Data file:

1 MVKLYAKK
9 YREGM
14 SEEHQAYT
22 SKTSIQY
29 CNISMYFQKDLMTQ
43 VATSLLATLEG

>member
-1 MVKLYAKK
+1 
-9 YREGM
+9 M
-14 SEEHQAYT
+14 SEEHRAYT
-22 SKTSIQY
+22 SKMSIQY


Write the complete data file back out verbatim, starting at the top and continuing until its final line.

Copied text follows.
1 MVKLYAKK
9 YREGM
14 SEEHQAYT
22 SKTSIQY
29 CNISMYFQKDLMTQ
43 VATSLLATLEG

>member
-1 MVKLYAKK
+1 
-9 YREGM
+9 M
-14 SEEHQAYT
+14 SEEHRAYT
-22 SKTSIQY
+22 SKMSIQY